An agreement to be signed today will formalise plans for an Australian–German team of scientists and support staff to undertake an intensive study next summer of the physical and climatic history of Antarctica’s remote southern Prince Charles Mountains.

The study, which seeks to fill major gaps in knowledge of a period when Australia and Antarctica were one continent, will involve travelling over 500km across Antarctica’s ice plateau, inland from the Australian station of Mawson.

Dr Sharman Stone, Parliamentary Secretary for the Australian Antarctic Program, said today the joint project was an excellent opportunity to pool resources to undertake large-scale research.

“We are dealing with a continent nearly twice Australia’s size, with harsh conditions that challenge the best scientists and researchers. This joint project with Germany demonstrates the spirit of cooperation represented by the Antarctic Treaty,” Dr Stone said.

The expedition will begin in December this year with 34 members travelling from Prydz Bay near Davis station to the ultimate destination of Mt Cresswell, accessing rarely traversed parts of Antarctica.

The project, dubbed “PCMEGA” (for Prince Charles Mountains Expedition Germany Australia), will help scientists to identify the geological and glaciological processes occurring in Australia and Antarctica about 120 million years ago, when the two lands were joined in a single continent.

The Australian Antarctic Division’s Rob Easther, project manager for the expedition, said that there had been no major Australian expedition into this region since the mid-1970s.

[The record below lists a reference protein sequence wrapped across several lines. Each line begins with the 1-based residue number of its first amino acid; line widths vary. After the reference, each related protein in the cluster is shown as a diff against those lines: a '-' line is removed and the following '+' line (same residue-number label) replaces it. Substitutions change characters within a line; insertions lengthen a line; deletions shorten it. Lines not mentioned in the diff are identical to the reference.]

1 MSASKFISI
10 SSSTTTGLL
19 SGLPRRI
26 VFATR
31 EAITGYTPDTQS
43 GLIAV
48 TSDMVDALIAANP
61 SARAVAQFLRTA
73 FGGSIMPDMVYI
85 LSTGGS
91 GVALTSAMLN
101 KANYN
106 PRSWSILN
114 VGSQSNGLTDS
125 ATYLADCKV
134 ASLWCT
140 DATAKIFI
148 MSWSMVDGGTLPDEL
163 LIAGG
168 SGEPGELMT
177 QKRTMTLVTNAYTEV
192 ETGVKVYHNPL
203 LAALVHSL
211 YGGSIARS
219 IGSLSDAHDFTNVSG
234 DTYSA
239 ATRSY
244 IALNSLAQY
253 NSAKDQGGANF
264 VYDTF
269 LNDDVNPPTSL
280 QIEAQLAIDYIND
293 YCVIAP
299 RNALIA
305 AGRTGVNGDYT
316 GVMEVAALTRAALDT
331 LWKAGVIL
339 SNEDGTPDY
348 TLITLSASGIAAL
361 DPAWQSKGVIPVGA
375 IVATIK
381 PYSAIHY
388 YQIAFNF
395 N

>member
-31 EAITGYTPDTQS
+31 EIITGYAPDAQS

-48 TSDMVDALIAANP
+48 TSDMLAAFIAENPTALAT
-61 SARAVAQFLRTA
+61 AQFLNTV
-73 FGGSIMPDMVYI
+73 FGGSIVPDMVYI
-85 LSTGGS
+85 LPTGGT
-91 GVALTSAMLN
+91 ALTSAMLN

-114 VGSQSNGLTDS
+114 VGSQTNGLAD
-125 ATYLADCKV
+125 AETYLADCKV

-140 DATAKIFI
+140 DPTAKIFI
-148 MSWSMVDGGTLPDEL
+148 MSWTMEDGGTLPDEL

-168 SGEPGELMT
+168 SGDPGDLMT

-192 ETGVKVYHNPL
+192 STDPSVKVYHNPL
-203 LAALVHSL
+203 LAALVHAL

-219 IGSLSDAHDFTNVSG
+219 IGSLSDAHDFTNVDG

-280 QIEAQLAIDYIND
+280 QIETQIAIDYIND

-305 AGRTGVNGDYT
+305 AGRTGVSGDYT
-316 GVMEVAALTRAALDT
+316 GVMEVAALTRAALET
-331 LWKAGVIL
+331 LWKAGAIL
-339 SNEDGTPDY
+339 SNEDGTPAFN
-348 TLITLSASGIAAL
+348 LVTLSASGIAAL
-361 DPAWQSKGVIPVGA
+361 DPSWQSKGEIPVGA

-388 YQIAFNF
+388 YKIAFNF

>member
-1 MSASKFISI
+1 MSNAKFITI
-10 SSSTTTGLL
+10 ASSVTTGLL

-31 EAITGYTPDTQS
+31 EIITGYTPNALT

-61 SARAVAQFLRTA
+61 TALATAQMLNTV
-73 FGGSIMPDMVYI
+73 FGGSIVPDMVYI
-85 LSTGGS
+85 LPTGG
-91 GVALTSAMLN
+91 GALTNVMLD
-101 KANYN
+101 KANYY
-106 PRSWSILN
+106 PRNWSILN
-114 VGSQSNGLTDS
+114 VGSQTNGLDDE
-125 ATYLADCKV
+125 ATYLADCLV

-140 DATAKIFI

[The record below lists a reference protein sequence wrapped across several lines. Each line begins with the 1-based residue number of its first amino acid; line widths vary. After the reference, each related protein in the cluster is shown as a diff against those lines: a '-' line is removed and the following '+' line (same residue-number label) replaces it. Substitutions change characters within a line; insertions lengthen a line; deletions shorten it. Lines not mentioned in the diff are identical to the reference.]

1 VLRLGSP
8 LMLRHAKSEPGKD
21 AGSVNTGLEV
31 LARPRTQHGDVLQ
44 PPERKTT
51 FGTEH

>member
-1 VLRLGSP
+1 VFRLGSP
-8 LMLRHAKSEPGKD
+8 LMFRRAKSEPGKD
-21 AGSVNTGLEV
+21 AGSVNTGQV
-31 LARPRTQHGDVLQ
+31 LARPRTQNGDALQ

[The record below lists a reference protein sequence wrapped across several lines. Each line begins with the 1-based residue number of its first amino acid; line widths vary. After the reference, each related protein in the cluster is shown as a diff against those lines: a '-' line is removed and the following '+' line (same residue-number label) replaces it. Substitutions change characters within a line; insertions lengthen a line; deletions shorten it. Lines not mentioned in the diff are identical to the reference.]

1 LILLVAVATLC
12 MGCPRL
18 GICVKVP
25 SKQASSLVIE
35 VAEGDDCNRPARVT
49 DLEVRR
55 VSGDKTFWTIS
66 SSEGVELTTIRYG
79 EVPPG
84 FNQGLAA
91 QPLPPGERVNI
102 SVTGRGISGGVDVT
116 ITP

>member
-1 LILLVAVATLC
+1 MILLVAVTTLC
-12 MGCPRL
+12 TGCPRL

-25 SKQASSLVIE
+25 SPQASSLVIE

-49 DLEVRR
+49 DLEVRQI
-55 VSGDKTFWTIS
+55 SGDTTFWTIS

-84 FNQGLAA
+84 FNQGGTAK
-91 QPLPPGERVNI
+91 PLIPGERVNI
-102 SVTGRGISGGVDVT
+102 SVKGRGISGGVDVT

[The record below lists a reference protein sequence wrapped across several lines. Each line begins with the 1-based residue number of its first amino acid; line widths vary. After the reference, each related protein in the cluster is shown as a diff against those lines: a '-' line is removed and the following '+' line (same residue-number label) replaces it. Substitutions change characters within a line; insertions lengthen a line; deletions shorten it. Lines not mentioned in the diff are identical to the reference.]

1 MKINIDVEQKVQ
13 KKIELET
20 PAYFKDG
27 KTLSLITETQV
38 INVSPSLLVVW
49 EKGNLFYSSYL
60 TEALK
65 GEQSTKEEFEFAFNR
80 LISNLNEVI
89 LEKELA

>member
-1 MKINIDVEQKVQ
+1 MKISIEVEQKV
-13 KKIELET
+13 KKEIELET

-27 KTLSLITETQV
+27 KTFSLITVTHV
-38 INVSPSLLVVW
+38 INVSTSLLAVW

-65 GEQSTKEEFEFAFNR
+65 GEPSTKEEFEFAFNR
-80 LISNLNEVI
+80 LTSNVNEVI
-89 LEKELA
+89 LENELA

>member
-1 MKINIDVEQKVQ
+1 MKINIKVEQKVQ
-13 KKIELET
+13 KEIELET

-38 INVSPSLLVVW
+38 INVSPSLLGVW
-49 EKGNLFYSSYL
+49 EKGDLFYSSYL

“Weather records suggest the expeditioners are in for an uncomfortable time, with strong winds and temperatures well below zero,” he said.

“This is a polar expedition in the classic style with scientists living in tents and using mountaineering skills to reach rock samples up sheer cliffs. The simplest of tasks like melting ice for cooking and keeping tents pitched and free of drifting snow are incredibly laborious.”

Field parties will be visiting outlying mountain peaks rising from the polar ice cap, sleeping in tents and travelling roped together to avoid falling into crevasses. The logistics of the project have yet to be finalised, but will probably involve supply of food, fuel and equipment overland from Mawson station.

The expedition is currently scheduled over four months, from December 2002 until March 2003. The agreement with the Federal Institute of Geosciences and Natural Resources, based in Hanover, Germany, will be signed by Dr Tony Press, Director of the Australian Antarctic Division, at AAD headquarters, Kingston, today.